Ramadan Mubarak to everyone. Before I start with my topic, I just want to say that I am very grateful to my readers (and writers), for giving me the chance to explain the law in the simplest way possible through my articles, with the aim of helping as many people as possible live a peaceful life.
Even though Ramadan is an Islamic religious month, in Kuwait the practices seem to affect everyone. Our schedules change, even our work environments change. It all makes sense to those who are used to Ramadan – we wake up late because we stay up late. We work fewer hours because we spend more time with family, but for an expat who’s just moved here, Ramadan can be very confusing and maybe even hectic. Therefore, today I am going to be answering Ramadan related questions.

Working hours
Question: Our shifts have changed in Ramadan from 8 am to 4 pm to 11 am to 4 pm and 8 pm to midnight. We are now working nine hours instead of eight. We come in six days a week and are forced into coming twice a day, instead of one continuous shift. Is this legal?
Fajer: No, the requirements from your employer are not legal. The law clearly states the following: “It is forbidden to allow workers to work for more than 48 hours per week or eight hours a day, except in such events as are specified in this law. Working hours during the month of Ramadan shall be equal to 36 hours per week.”
Let me explain. The working week is six days a week and not five, even though most offices give the sixth day off to the employee as paid leave. Six working days means six hours per day for Ramadan as the maximum is 36 hours per week. As for the double shifts, it’s legal, if it’s not more than six hours a day.

Eating in public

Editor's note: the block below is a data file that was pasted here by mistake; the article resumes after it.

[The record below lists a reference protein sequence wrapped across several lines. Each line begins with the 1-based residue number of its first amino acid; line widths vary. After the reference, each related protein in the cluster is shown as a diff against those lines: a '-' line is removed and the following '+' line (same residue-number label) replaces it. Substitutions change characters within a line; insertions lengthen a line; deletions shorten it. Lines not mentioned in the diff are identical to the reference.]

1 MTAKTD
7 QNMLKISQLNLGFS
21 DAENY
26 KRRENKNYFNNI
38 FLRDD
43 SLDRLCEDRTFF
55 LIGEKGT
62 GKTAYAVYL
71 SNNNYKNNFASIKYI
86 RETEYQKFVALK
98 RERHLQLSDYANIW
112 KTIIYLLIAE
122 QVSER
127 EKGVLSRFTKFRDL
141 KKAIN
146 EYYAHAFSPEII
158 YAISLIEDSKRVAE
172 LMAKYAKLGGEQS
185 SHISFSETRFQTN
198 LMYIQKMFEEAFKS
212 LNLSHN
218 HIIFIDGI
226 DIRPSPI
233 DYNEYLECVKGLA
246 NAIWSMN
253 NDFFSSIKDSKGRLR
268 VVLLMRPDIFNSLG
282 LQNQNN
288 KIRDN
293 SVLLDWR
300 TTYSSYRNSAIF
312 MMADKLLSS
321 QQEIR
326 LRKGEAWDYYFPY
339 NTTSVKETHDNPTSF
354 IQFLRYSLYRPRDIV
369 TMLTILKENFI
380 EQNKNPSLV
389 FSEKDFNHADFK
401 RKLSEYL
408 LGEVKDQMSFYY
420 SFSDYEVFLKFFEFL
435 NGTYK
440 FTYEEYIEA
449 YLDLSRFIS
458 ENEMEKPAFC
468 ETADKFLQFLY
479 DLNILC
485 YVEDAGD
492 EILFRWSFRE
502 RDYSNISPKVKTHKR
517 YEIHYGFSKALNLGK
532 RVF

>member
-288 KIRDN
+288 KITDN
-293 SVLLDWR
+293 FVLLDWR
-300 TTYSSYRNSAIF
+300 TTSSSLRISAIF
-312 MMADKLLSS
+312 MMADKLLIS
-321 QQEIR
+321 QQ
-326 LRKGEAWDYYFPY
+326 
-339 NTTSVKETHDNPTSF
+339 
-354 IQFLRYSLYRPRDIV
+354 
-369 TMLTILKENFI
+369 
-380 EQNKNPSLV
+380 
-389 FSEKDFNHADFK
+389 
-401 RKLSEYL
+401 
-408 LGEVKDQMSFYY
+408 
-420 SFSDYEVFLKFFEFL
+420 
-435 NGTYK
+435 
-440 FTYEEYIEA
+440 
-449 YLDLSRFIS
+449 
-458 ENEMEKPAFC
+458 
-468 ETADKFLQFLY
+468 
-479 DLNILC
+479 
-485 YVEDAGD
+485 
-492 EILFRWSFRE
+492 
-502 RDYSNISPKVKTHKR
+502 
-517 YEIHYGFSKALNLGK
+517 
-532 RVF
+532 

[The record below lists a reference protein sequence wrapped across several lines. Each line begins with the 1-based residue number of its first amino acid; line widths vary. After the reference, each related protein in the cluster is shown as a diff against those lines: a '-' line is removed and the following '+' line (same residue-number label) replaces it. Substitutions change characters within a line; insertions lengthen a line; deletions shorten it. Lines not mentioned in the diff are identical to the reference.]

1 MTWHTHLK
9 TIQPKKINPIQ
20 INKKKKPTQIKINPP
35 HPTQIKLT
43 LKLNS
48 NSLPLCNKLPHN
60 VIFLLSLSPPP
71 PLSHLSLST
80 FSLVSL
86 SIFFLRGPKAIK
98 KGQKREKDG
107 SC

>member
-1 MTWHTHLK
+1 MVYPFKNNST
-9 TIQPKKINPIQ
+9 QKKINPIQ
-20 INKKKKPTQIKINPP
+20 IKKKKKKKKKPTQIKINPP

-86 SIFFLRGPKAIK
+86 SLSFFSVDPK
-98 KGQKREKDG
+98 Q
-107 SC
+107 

Question: I moved to Kuwait recently and was not aware that eating and drinking in public was prohibited in Kuwait. My assumption was that fasting was for Muslims only and as a non-Muslim, I thought I would be able to eat and drink freely. A police officer saw me and warned me not to do so, and I am wondering what the basis behind this is.
Fajer: There’s a law in Kuwait that was issued in 1968 (nearly 50 years ago!) that prohibits people from eating or drinking in public, and prohibits others from assisting people from drinking or eating in public. There’s an up to one month jail punishment and/or a fine of up to KD 100 for violators. You might have also noticed that restaurants don’t open until a later time, and only offer delivery for earlier hours – that’s also by law.

Question: My boss just told me that I will be working on Eid and am not entitled to the public holiday. He also said that I will not be compensated with overtime, instead I will just get another day off. I don’t think that’s right, what can I do?
Fajer: Article 68 of Kuwait labor law states fully-paid official holidays are as follows:
a-     Hegira New Year: 1 day
b-     Isra’ and Mi’raj day: 1 day
c-     Eid Al-Fitr: 3 days
d-     Waqfat Arafat: 1 day
e-     Eid Al-Adha: 3 days
f-     Prophet’s (PBUH) Birthday (Al-Mawlid Al-Nabawi): 1 day
g-     National Day: 1 day
h-     Gregorian New Year: 1 day

In the event where the worker is required to work during any of the above mentioned holidays, he shall be entitled to a double remuneration and an additional day off. I think the law is extremely clear that you should be compensated with double your daily wage, which is your monthly salary divided by 26, as well as an additional day off.
I hope the above was helpful and Ramadan Mubarak to you and your families!

For any legal questions or queries, email ask@fajerthelawyer.com.
By Attorney Fajer Ahmed